My vote goes to the Robots :) As far as paint for the room, I'm into simplifying/minimizing life, If you plan on switching rooms soon, Why paint? If it's going to be awhile than I say do an Ivory or light gray, both can be used for boys or girls when you bring in added color of accessories. Just my opinion though :) Good Luck!

Popular Posts

The Ultimate Montessori Toy List -- Birth to Five -- UPDATED 2019

When you are interested in Montessori, it can be difficult to know exactly what types of products you should get for your home. Or which types of "Montessori" materials are really worth the price. There are no rules about types of products can use the name Montessori which can add to the confusion. Not to mention, every toy manufacturer slaps the word "educational" on the package for good measure!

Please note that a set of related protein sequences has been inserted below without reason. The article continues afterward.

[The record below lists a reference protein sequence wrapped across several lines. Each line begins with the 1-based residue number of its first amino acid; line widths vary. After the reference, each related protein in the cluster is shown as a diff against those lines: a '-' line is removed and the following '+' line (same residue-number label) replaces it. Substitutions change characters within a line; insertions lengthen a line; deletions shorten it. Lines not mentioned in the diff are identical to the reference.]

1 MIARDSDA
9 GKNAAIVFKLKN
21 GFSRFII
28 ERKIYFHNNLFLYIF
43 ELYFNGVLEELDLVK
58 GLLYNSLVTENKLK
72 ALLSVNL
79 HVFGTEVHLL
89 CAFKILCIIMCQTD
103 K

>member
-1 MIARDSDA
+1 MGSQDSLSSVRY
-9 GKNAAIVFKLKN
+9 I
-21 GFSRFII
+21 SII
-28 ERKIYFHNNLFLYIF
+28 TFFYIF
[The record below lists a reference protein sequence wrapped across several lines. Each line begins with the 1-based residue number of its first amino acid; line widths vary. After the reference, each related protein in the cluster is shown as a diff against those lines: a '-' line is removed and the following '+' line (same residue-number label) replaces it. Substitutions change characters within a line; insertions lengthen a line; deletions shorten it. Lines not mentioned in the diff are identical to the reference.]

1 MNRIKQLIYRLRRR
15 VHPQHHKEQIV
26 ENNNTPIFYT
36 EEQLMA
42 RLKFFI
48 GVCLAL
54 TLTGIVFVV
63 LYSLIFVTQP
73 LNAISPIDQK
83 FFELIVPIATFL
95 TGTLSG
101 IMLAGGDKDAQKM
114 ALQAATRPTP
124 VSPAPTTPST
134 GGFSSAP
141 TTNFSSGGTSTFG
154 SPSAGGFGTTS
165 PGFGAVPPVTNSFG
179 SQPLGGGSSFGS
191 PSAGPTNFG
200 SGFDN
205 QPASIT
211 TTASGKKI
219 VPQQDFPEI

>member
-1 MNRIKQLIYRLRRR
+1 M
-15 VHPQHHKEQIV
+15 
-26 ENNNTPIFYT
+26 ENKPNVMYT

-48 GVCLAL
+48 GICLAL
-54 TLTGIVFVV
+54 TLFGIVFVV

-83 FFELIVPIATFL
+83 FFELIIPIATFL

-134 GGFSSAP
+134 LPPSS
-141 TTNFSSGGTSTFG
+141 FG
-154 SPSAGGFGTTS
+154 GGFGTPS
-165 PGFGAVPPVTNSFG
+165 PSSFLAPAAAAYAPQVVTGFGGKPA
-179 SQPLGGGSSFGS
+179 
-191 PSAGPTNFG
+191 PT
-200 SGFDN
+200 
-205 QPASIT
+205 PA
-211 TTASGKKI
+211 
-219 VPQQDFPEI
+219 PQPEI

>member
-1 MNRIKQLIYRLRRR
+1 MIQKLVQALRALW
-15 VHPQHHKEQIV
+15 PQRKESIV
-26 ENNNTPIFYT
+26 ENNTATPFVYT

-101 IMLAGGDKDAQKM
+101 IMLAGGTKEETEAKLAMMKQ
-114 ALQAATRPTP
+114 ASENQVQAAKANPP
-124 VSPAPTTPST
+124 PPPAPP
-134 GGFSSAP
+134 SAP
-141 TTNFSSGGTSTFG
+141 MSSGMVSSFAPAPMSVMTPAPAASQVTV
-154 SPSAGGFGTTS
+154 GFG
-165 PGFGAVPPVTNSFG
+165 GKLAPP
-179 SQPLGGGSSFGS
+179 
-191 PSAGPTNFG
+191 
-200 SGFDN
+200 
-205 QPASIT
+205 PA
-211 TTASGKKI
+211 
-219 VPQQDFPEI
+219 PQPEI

2019 UPDATE: This post has been updated to include a variety of brands and new product finds! Just a reminder that no one child will be interested in all of this or needs all of this. These toys are just here to spark ideas and give you a feeling for some Montessori-friendly options available! 

So, with this post, I'm going to try to help with this confusion! Here's a list of Montessori-friendly toys and materials for babies, toddlers and preschoolers. 

First, let's clarify that there is no such thing as a "Montessori toy." Montessori never created to…

Sensitive Periods from Birth to 6 - A Chart and Guide